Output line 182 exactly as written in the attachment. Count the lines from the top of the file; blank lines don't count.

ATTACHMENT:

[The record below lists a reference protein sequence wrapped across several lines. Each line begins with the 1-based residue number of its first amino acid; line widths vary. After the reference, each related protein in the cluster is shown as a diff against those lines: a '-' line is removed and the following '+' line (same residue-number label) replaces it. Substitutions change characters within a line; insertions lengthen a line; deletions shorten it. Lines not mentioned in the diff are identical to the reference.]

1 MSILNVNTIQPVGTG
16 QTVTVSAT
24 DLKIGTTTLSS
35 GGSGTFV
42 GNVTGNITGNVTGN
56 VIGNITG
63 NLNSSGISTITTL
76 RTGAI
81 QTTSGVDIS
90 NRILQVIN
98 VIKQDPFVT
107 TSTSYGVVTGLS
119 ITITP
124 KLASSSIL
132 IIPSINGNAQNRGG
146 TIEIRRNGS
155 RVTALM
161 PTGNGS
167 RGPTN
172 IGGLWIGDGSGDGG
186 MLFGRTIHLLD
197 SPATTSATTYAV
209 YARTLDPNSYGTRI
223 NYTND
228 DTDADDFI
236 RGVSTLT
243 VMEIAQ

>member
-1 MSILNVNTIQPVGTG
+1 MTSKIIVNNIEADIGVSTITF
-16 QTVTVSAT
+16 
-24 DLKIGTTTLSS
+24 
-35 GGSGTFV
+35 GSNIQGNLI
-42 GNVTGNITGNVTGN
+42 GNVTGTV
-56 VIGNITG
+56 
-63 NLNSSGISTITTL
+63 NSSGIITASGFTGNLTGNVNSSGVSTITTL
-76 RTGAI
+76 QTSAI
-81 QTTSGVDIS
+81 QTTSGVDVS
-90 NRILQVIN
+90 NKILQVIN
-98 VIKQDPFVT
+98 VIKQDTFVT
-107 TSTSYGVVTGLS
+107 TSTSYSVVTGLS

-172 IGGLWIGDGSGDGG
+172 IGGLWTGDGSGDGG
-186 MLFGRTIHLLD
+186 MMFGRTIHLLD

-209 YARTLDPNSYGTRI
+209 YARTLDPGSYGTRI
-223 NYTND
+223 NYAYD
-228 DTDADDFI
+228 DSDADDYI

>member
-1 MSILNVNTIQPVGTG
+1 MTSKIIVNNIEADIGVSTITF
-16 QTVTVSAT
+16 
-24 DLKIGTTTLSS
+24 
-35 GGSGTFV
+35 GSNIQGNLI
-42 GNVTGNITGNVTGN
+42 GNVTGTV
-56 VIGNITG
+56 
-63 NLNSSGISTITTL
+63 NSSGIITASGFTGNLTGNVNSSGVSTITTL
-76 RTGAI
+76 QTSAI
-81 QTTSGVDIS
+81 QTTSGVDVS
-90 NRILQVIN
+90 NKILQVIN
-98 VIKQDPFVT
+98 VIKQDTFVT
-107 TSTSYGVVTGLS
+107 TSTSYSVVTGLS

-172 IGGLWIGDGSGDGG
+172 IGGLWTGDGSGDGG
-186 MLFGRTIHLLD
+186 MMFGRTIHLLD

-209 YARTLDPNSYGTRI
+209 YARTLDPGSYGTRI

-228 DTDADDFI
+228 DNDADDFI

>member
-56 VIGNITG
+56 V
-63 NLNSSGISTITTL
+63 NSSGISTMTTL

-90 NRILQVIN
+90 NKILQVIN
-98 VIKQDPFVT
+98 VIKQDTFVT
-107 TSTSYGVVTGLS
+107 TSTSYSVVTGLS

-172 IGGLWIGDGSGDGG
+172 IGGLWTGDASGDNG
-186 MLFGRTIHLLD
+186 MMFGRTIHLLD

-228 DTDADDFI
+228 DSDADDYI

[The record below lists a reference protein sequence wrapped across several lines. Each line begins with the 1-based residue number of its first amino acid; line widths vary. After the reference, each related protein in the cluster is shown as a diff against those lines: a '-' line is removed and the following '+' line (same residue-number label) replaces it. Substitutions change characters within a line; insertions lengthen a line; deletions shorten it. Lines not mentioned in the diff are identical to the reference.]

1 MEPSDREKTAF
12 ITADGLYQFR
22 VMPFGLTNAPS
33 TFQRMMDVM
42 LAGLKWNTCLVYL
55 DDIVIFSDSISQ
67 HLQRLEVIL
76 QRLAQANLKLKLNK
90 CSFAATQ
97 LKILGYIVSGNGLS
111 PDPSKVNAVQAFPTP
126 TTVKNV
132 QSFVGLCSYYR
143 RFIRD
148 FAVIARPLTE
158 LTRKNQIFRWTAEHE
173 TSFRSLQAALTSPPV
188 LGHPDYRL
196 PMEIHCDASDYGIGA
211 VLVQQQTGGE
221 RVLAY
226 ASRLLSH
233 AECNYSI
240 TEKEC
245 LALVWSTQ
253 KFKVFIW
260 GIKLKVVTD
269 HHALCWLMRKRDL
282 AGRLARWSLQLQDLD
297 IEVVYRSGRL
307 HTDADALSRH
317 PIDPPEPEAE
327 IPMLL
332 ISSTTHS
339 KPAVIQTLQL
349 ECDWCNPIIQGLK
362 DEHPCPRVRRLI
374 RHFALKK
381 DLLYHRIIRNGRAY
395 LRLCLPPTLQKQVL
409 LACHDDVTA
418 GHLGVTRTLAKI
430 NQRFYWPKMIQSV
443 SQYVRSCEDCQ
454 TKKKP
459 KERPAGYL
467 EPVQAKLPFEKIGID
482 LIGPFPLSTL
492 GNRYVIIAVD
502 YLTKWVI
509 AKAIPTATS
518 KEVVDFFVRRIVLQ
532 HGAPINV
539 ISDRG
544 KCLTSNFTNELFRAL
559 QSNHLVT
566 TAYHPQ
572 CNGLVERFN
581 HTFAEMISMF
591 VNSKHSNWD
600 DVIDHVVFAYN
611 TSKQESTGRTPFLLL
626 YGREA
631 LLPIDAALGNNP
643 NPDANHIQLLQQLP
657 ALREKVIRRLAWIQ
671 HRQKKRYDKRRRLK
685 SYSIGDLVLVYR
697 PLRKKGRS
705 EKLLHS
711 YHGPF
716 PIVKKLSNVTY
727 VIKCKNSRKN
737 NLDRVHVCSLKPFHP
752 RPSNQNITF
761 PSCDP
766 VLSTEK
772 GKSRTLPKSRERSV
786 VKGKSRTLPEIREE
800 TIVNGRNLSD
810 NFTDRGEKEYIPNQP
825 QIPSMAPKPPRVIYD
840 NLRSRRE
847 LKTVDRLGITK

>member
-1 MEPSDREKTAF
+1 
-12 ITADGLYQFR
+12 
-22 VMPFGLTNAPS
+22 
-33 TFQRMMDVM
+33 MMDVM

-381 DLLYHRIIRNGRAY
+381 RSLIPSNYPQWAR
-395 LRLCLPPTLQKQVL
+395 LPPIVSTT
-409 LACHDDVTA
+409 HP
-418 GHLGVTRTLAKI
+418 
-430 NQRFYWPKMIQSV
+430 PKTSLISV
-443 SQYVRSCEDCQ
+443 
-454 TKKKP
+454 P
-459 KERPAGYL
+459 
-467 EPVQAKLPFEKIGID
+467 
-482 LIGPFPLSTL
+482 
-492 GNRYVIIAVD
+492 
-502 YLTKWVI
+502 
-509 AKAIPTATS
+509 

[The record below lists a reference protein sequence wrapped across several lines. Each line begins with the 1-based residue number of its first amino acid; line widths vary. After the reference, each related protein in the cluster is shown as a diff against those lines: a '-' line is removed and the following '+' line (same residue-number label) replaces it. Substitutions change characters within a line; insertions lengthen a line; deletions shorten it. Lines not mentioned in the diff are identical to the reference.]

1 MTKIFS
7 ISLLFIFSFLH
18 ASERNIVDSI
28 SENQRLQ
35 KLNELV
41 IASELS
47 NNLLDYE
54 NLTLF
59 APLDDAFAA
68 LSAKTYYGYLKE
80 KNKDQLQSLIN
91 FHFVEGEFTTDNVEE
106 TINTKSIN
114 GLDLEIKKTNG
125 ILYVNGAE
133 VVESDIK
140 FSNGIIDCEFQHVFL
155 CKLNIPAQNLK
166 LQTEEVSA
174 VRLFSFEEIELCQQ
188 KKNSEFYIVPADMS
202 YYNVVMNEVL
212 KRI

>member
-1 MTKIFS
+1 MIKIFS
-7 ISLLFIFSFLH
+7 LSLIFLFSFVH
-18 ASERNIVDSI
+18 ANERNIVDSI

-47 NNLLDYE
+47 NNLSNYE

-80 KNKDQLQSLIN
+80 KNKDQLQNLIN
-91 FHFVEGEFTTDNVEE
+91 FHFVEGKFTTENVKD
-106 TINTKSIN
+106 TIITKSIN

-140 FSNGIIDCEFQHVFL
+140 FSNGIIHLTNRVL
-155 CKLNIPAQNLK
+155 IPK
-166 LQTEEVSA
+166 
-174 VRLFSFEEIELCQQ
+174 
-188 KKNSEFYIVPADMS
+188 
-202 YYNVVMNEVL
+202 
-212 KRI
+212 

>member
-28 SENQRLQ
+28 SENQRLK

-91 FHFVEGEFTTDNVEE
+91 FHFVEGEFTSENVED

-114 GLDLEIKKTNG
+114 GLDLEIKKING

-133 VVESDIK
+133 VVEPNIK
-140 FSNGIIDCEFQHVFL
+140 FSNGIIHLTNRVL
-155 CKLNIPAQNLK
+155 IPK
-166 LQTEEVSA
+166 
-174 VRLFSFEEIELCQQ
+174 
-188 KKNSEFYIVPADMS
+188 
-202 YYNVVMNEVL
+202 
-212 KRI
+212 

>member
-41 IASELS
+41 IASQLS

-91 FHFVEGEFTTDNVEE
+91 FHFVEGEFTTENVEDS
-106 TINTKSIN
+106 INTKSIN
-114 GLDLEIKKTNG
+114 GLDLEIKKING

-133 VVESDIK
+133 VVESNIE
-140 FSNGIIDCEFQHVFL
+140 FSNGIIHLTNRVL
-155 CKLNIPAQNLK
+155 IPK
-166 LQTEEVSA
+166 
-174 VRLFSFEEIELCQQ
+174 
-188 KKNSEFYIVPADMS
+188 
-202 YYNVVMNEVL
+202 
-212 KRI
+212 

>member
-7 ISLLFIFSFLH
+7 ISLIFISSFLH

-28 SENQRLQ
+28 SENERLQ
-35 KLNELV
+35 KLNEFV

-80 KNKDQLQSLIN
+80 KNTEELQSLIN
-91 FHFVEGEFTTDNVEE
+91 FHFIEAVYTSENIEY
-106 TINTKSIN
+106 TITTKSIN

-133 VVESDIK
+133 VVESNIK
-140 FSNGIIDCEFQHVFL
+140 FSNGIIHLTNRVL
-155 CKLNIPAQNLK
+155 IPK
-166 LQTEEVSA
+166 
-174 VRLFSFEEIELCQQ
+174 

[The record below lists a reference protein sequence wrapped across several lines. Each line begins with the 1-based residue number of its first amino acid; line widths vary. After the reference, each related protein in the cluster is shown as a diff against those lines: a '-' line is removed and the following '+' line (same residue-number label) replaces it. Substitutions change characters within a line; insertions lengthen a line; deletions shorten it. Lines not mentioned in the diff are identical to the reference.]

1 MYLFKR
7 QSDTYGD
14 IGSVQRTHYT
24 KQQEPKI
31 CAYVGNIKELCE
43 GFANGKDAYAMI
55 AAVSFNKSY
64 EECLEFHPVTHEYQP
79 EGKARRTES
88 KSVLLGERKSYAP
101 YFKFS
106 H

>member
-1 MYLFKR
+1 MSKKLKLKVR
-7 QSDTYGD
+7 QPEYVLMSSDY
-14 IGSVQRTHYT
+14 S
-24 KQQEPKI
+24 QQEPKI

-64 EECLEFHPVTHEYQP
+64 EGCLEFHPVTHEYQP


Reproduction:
685 SYSIGDLVLVYR